Chronicle

Who Changes Sykhiv?
September 20, 2018
During the Publisher’s Forum, on September 20, at 7 pm, welcome to join the talk about the volume "Sykhiv: Spaces, Memories, Practices" on the multiple roles of researchers and activists.

The Center for Urban History has engaged into conducting urban summer schools for three years in a row. They are based on the ideas of interdisciplinary approach, learning through research, participation of local community and engaging experts, administration, local citizens into joint reflection on the future of new districts. Thus, the initiative challenges common hierarchies within the research paradigm, and makes us take a new look on our own roles in generating the knowledge about the city.

Following the last year urban summer school on planned urbanity, a book was published on "Sykhiv: Spaces, Memories, Practices." It will be the ground for the talk about how researchers, activists, decision-makers, and citizens build their relations with the urban space and with local communities. Sykhiv will be used as an illustration to talk about how participatory projects – educational, architectural, art, etc. – undermine our positions and normative judgements. Participants of the talk work on the intersections of different professional "fields" such as academic, civic activism, and administrative functions. Each of them is related to Sykhiv by their professional practices and/or everyday experiences. How to balance our own multiple roles when their borders are overlapping (or vice versa – when they are mutually exclusive)? How do we build relationships with the space of the city, with its inhabitants? Eventually, what is the role of a specific space of Sykhiv in this discussion?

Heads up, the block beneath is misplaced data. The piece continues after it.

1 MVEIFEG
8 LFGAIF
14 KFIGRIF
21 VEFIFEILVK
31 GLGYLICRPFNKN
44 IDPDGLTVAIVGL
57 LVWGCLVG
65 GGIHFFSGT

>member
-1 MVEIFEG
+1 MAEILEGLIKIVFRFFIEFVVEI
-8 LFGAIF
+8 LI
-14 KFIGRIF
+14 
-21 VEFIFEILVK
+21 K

The talk will engage an architect Nataliya Mysak, a civic activist Natalia Pipa, a representative of municipality Oleksandra Sladkova. Moderated by Natalia Otrishchenko.

You can find the collection "Sykhiv: Spaces, Memories, Practices" in the libraries of the city. For private use, the book can be purchased at the Center for Urban History, or after the talk at the Publishers’ Forum. The English version will soon be available on the website of the Center for Urban History.